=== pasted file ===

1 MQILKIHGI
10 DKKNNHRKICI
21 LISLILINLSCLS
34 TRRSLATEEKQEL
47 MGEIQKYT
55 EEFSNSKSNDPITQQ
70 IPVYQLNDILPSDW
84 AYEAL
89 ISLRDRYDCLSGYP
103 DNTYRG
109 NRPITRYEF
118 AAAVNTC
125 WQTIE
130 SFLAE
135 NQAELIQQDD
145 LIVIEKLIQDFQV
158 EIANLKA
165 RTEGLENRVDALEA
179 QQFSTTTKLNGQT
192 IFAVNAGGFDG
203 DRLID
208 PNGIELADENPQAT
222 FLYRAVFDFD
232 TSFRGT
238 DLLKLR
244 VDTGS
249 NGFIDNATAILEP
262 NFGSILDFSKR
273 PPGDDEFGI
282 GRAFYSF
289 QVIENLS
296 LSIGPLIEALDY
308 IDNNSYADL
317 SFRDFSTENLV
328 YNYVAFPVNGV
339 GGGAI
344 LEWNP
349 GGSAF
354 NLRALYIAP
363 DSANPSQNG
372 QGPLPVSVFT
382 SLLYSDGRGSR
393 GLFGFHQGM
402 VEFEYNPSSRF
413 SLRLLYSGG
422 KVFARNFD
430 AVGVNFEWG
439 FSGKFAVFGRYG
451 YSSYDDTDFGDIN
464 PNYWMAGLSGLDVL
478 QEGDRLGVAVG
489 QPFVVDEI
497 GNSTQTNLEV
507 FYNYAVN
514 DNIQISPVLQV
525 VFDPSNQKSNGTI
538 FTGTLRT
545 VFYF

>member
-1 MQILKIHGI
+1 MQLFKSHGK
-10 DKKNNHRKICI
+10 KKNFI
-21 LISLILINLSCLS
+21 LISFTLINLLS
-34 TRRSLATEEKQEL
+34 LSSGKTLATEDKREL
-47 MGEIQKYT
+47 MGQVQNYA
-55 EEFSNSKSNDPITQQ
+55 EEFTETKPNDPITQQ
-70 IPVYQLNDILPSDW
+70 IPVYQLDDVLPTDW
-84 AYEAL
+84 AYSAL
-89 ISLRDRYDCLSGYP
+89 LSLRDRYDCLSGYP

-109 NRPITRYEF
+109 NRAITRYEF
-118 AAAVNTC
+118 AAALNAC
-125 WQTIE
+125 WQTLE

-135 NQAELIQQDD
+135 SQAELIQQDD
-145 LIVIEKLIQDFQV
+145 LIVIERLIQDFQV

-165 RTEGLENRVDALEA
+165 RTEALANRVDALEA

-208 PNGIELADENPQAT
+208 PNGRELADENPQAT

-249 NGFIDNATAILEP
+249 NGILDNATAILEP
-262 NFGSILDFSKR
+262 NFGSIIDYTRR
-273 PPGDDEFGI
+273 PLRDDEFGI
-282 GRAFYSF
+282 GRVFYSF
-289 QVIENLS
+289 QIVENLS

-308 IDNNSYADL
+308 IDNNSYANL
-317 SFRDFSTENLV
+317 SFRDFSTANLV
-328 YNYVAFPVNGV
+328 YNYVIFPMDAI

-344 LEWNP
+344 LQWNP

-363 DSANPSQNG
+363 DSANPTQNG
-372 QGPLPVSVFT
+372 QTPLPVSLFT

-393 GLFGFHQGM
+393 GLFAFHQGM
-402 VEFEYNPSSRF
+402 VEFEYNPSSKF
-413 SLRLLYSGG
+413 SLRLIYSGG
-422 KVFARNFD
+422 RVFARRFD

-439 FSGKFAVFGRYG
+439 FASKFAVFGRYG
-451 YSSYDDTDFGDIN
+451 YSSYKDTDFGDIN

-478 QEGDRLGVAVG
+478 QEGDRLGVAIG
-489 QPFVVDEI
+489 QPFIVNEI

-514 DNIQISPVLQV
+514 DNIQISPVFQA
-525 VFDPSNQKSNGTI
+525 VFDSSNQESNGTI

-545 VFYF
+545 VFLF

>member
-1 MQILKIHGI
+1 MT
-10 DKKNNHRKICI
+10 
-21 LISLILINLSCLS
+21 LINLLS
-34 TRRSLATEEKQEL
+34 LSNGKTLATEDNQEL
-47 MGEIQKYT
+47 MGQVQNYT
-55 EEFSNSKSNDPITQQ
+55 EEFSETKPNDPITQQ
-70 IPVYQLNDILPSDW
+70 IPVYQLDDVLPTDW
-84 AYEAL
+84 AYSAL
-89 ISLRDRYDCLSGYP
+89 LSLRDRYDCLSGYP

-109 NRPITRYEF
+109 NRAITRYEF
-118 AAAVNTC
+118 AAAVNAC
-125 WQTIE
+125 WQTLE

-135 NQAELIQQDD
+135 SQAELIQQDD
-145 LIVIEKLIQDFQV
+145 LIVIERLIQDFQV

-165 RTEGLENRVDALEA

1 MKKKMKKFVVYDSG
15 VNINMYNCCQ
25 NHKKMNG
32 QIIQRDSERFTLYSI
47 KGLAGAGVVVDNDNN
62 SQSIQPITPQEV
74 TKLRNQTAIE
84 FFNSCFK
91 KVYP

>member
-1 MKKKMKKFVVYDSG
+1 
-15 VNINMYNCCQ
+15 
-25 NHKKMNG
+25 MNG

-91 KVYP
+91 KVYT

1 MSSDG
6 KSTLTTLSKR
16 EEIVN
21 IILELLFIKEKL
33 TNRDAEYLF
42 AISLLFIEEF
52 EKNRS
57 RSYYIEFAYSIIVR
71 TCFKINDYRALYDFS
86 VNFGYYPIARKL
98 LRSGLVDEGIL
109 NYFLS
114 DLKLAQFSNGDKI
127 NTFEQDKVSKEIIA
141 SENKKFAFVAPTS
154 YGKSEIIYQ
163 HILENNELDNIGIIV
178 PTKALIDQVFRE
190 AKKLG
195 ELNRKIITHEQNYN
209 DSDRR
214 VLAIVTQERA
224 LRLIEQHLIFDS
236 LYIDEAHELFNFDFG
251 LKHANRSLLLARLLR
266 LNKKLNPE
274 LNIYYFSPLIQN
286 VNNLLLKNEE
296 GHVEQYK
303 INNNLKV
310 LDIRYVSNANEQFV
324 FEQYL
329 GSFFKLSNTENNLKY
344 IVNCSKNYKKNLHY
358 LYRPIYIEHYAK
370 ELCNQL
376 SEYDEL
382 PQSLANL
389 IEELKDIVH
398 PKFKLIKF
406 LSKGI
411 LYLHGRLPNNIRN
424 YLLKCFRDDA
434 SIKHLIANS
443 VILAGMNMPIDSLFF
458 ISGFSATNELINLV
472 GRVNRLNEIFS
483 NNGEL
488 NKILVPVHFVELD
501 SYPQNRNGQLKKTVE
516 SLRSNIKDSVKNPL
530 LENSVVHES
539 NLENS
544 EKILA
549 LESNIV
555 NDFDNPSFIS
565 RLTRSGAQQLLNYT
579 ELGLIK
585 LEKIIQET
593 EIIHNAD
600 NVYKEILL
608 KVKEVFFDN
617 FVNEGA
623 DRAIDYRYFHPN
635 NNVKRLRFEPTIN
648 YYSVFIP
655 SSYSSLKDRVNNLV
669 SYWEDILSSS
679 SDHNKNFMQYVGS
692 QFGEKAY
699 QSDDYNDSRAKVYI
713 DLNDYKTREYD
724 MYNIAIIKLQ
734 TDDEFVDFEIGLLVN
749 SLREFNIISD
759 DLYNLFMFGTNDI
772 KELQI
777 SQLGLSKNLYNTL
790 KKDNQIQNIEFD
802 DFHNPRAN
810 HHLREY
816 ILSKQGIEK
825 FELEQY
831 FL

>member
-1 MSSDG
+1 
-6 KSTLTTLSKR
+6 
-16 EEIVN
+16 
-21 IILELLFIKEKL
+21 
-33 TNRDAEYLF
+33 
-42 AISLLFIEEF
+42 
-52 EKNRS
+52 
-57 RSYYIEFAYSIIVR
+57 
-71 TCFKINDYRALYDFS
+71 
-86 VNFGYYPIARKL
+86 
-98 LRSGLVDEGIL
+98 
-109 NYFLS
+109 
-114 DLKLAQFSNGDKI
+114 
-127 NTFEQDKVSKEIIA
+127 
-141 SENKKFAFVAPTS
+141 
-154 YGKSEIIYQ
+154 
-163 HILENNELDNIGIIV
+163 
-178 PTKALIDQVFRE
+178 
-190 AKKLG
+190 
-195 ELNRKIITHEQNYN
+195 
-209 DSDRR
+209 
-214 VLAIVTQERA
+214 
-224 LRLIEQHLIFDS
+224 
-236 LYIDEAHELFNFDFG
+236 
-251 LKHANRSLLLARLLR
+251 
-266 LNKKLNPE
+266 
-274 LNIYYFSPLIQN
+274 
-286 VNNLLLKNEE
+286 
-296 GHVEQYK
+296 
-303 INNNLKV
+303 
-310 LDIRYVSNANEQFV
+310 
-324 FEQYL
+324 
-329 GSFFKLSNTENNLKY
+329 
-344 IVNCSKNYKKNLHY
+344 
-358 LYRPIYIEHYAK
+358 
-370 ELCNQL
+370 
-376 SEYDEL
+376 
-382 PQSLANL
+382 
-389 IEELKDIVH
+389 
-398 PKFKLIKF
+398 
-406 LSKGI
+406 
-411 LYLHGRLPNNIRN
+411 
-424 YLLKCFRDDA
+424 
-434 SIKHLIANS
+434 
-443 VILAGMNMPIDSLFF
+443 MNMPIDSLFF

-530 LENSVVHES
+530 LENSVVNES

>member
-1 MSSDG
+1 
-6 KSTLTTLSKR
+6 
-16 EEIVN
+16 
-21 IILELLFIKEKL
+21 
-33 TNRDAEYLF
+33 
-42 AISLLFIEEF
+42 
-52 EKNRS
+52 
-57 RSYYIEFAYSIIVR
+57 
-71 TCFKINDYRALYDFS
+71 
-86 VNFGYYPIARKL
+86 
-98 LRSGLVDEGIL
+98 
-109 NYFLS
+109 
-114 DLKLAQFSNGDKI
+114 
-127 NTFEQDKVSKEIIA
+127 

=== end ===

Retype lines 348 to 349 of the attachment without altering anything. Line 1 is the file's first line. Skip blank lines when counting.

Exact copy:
+398 
-406 LSKGI